The photography and UV coating on the cards Upper Deck produced were light years ahead of the other companies, and UD added tamper-proof packaging and holograms that made counterfeiting difficult.
Through the years, Upper Deck added NFL, NBA and NHL licenses to its stable.
Some of Upper Deck’s innovations under McWilliam’s tenure included autographed trading cards and game-used cards (bats and jerseys) — all randomly inserted into packs — digital trading cards and games based on trading cards.
Speaking of memorabilia, Upper Deck made a big splash in 1998 and caused a spirited debate when it bought a Babe Ruth bat used during the 1920s for $23,000 from Mastro Fine Sports Auction, then created 200 shavings from the bat to be included in the Pieces of History inserts in the 1999 Upper Deck Series 1 baseball card set.
In 1992, Upper Deck Authenticated was launched in an effort to prevent forgeries. Michael Jordan, Tiger Woods, LeBron James, Griffey Jr. and Albert Pujols have exclusive relationships for signed memorabilia with UD.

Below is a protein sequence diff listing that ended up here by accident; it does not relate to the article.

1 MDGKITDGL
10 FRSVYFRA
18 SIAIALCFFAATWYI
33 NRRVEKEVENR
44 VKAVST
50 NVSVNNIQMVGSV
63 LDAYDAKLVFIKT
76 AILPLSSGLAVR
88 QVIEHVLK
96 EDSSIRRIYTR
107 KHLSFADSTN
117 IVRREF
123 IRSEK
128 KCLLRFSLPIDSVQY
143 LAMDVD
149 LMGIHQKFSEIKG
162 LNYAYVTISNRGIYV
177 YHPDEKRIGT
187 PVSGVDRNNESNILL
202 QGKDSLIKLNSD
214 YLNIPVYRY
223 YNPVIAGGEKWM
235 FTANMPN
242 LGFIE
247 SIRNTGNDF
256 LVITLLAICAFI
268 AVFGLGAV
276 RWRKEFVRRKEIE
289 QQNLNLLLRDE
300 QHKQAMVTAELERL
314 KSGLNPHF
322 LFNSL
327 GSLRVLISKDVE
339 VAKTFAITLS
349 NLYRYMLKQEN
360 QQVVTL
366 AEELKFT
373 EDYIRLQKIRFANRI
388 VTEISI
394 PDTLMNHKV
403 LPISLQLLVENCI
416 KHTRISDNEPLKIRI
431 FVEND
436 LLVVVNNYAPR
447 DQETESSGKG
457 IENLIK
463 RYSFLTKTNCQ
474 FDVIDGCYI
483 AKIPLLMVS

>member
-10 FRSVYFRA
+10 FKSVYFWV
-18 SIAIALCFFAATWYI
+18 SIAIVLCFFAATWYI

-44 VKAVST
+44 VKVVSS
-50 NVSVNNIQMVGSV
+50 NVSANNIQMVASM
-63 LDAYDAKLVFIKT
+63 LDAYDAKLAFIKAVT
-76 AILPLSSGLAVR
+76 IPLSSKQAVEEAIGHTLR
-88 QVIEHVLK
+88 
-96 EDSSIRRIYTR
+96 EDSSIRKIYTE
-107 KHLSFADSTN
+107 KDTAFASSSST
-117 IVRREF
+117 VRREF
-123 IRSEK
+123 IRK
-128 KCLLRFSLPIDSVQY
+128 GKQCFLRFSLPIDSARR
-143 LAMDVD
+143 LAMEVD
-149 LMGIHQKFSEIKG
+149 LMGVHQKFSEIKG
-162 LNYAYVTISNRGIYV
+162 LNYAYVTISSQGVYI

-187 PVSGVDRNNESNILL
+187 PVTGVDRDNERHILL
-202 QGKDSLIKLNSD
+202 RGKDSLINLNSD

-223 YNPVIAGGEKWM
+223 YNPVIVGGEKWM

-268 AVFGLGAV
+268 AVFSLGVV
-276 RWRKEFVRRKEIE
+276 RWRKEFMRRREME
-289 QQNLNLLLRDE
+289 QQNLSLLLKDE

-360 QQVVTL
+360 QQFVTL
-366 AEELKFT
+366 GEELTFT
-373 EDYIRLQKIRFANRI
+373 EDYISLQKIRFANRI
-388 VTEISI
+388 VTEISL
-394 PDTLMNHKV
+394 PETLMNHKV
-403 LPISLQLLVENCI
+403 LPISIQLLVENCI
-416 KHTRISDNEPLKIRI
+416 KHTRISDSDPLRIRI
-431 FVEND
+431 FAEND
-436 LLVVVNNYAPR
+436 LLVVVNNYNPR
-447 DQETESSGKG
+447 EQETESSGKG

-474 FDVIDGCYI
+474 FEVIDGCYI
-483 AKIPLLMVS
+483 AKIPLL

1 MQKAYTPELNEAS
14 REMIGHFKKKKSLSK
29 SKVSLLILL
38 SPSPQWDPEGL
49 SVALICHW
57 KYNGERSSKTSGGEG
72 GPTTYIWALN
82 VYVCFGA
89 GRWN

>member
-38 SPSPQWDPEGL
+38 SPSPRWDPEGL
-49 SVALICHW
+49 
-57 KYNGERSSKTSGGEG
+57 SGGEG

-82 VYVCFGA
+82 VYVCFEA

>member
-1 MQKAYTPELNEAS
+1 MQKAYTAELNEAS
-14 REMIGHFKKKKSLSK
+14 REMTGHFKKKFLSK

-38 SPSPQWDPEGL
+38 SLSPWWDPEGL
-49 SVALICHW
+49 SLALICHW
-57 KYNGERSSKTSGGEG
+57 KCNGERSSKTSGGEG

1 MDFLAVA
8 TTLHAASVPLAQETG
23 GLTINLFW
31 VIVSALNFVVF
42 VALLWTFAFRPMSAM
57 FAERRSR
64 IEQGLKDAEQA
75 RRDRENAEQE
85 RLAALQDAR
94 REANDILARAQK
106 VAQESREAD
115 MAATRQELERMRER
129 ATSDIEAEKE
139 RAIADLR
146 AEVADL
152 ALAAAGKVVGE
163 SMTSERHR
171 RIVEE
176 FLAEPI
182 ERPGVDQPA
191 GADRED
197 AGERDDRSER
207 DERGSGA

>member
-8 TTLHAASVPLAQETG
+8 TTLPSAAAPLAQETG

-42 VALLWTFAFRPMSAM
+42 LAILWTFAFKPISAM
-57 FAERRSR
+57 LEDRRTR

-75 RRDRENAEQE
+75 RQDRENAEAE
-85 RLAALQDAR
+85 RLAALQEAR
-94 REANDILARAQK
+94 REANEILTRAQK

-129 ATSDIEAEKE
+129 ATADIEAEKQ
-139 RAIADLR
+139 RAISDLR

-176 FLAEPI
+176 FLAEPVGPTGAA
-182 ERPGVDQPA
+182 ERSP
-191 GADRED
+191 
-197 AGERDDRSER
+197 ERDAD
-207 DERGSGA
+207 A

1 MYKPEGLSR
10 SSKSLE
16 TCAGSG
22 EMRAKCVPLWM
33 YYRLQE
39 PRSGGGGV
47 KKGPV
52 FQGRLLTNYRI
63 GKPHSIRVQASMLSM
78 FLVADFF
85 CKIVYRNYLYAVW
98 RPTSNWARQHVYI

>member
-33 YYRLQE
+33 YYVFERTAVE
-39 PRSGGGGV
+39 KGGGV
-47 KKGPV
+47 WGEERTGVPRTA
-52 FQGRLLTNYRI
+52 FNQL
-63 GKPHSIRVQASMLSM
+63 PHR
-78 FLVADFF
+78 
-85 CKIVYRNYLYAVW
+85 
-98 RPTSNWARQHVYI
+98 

“Richard was a thought leader and visionary in the trading card industry,” Masherah said. “It grew from a hobby for some baseball fans into a multibillion dollar industry because of the multiple innovations that Upper Deck introduced under his leadership.
“He built a company that has weathered difficult times for the entire industry and is well positioned for future success.”
Those difficult times included the losses of MLB, NFL and NBA licenses in the last four years. Upper Deck still retains a license for producing NHL cards, and also has a license to produce images of players in their college uniforms. The company also expanded into the entertainment business with the introduction of Marvel products — most recently Legendary, a deck-building game.
The company also has suffered some legal setbacks in court.